By MARY SELL, Alabama Daily News
A bill approved in the Alabama Senate would take new non-English speaking students’ test scores out of a performance marker used to assign letter grades to public schools.
Sen. Arthur Orr, R-Decatur, said schools with high numbers of English language learners, or ELLs, are unfairly hurt by the annual grading system used to compare schools and communities.
The Legislature in 2012 approved a law requiring A through F grade assignment for each school. The grades, based on several indicators including student performance, are meant to give the public an easy way to compare schools.
If Orr’s Senate Bill 170 becomes law, starting next school year the academic achievement of students who are identified as English language learners “may not be considered in assigning an academic achievement grade to a school or school system for the first three years of enrollment of the student.”
In the last report card, statewide about 4.6% of the school population were “students with limited English proficiency.”
At Decatur City Schools, it was 15%.
“Fifteen percent of my population takes a test in a language they don’t know,” DCS Superintendent Michael Douglas said.
“… Our job is to teach all children and we’re not going to skirt that responsibility,” Douglas said. “But it takes time to teach them the English language.”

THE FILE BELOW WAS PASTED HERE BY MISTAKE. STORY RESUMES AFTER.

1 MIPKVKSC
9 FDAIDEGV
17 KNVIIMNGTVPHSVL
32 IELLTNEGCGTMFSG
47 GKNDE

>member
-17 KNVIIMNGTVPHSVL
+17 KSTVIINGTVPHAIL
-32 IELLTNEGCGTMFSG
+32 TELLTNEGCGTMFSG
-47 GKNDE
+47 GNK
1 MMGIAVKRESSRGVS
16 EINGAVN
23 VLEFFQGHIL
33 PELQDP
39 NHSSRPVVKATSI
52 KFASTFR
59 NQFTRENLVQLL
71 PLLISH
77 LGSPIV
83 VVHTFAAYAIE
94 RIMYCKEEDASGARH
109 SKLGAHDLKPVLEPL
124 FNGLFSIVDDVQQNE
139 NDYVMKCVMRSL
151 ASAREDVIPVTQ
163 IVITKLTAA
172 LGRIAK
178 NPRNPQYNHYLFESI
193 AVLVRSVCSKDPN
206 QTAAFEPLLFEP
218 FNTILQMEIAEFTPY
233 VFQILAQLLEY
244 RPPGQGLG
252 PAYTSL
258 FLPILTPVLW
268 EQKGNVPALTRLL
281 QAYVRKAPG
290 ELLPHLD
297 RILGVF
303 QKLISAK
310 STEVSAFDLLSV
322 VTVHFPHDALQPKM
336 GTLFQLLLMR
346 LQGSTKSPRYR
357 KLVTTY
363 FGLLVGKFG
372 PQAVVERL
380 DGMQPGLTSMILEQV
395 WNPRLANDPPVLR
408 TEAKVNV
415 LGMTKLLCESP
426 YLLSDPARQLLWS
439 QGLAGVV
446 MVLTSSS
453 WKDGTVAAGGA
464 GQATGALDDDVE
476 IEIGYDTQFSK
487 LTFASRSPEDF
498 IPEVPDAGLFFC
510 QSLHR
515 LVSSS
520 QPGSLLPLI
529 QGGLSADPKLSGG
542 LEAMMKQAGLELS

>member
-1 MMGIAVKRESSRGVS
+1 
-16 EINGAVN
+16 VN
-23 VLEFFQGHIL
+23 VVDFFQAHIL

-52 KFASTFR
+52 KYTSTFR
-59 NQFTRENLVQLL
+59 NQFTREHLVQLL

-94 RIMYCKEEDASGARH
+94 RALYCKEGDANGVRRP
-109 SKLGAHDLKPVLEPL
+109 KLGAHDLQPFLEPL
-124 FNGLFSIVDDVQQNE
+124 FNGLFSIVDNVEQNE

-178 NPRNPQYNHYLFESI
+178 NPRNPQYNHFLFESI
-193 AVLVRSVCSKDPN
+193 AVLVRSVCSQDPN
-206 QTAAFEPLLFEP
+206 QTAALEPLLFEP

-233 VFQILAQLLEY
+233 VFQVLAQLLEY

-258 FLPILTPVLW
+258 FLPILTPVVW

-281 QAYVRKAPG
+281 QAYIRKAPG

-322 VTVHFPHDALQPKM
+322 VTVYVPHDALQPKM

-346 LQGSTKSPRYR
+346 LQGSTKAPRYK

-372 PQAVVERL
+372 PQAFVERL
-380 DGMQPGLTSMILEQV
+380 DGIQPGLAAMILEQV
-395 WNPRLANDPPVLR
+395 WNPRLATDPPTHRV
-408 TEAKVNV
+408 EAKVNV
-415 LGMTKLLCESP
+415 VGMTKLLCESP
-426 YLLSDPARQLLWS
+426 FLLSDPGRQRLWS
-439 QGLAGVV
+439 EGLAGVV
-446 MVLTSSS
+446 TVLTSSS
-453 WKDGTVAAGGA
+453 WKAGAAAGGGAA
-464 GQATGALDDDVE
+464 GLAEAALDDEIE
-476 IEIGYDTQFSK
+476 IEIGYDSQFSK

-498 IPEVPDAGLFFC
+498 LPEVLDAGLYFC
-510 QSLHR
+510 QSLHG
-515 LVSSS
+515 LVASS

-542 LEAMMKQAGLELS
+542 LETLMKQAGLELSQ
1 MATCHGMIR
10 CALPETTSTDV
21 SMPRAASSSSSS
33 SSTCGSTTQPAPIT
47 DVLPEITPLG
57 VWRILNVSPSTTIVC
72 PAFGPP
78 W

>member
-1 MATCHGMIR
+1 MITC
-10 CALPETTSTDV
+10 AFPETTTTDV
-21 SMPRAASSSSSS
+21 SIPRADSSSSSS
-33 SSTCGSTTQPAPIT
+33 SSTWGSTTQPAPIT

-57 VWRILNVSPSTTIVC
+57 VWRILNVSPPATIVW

Senate Bill 170 is similar to a bill Russellville City Schools Superintendent Heath Grimes said he worked on a few years ago with Sen. Clay Scofield, R-Guntersville.
He called it a “game changer” for his system with a growing population of non-English speakers. The last report card showed 26% of students were English learners and Grimes said that number is growing.
Grimes said in his system, teachers take the school grade designations seriously and personally.
“They work so hard, but (we’re getting lower grades than some other schools) for no other reason than we have 28% and they may have 0,” Grimes said.
He said his system has embraced diversity and welcomed new populations, but an entire school or system shouldn’t be judged on their English abilities.
“It negatively impacts teacher morale, it negatively impacts the community,” Grimes said. “No one wants to be in a fight they can’t win.”
Meanwhile, ELL students will still be represented in other metrics of the report, including graduation rates and attendance. Orr’s bill only removes their individual test performances.
Orr and other state leaders for several years have voiced concern about the number of unaccompanied minors who arrive at the nation’s southern border and are sent in significant numbers to specific parts of Alabama, including Morgan, Franklin and Marshall counties.
The bill passed the Senate 31-0 on Thursday. Senate co-sponsors included Scofield, Sen. Tim Melson, R-Florence, Sen. Larry Stutts, R-Tuscumbia, Sen. Steve Livingston, R-Scottsboro, and Sen. Andrew Jones, R-Centre.
Sen. Rodger Smitherman, D-Birmingham, spoke in support of it on the Senate floor.
“I have several schools (in my district) that have heavy concentrations of (ELL students,)” he said.
The bill now goes to the House.